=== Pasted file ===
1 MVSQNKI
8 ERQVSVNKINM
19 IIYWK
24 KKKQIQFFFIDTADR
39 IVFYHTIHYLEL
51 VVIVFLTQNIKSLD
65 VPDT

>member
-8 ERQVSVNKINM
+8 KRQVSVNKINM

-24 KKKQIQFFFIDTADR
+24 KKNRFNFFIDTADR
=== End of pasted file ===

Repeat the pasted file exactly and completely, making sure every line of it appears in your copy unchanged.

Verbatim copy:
1 MVSQNKI
8 ERQVSVNKINM
19 IIYWK
24 KKKQIQFFFIDTADR
39 IVFYHTIHYLEL
51 VVIVFLTQNIKSLD
65 VPDT

>member
-8 ERQVSVNKINM
+8 KRQVSVNKINM

-24 KKKQIQFFFIDTADR
+24 KKNRFNFFIDTADR